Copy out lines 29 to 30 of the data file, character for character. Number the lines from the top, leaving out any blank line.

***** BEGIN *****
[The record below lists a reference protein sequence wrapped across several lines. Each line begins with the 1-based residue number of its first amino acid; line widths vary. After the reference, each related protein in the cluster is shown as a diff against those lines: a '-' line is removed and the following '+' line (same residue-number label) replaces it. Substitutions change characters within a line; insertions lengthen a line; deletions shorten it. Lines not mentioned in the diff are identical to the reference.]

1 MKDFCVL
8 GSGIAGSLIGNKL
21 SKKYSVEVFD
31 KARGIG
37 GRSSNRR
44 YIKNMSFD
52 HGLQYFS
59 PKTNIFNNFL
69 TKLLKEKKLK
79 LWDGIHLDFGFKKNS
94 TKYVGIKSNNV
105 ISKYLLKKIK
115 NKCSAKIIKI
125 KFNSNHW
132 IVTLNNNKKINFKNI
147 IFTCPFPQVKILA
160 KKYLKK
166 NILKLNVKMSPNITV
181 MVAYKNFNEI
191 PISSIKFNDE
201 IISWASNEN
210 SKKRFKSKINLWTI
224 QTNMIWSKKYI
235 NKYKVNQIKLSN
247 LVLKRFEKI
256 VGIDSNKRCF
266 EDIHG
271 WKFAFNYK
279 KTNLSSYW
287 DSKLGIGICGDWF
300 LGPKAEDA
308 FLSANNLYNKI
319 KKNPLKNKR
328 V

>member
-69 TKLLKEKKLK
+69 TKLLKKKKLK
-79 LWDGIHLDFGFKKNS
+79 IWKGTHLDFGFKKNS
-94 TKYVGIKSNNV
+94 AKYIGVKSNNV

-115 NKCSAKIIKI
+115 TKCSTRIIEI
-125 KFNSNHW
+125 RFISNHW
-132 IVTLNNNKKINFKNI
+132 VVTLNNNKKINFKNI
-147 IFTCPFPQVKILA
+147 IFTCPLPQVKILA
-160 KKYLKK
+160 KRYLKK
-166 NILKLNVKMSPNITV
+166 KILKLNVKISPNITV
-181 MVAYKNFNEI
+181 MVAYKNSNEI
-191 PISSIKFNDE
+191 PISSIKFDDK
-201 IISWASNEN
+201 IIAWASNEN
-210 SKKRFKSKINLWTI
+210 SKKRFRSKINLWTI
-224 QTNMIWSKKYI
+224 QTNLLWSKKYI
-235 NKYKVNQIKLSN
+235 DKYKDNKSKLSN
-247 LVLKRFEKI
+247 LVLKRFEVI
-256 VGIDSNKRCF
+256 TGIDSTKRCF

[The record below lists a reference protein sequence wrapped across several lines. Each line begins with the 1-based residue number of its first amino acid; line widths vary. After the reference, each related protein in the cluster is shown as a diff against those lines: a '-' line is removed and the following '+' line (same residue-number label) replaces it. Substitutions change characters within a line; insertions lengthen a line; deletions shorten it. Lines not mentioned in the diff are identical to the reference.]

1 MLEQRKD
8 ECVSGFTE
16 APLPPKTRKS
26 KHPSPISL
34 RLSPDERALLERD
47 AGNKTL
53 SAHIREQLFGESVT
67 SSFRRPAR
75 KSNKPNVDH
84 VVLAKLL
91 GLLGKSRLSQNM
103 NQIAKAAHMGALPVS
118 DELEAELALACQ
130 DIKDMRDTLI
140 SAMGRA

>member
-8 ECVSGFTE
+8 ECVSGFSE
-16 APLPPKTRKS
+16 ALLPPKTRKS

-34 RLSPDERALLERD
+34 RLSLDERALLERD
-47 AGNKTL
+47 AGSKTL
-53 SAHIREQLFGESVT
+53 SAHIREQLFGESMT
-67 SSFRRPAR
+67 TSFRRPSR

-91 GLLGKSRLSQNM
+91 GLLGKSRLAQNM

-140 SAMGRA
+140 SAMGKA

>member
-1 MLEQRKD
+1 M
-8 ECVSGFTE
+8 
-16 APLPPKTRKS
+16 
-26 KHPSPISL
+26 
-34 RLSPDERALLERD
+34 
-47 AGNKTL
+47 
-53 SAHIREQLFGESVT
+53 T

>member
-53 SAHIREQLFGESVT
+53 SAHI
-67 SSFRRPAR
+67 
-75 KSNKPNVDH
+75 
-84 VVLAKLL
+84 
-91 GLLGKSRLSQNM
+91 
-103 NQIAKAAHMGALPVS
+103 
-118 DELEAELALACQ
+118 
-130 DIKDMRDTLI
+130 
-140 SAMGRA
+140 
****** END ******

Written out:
271 WKFAFNYK
279 KTNLSSYW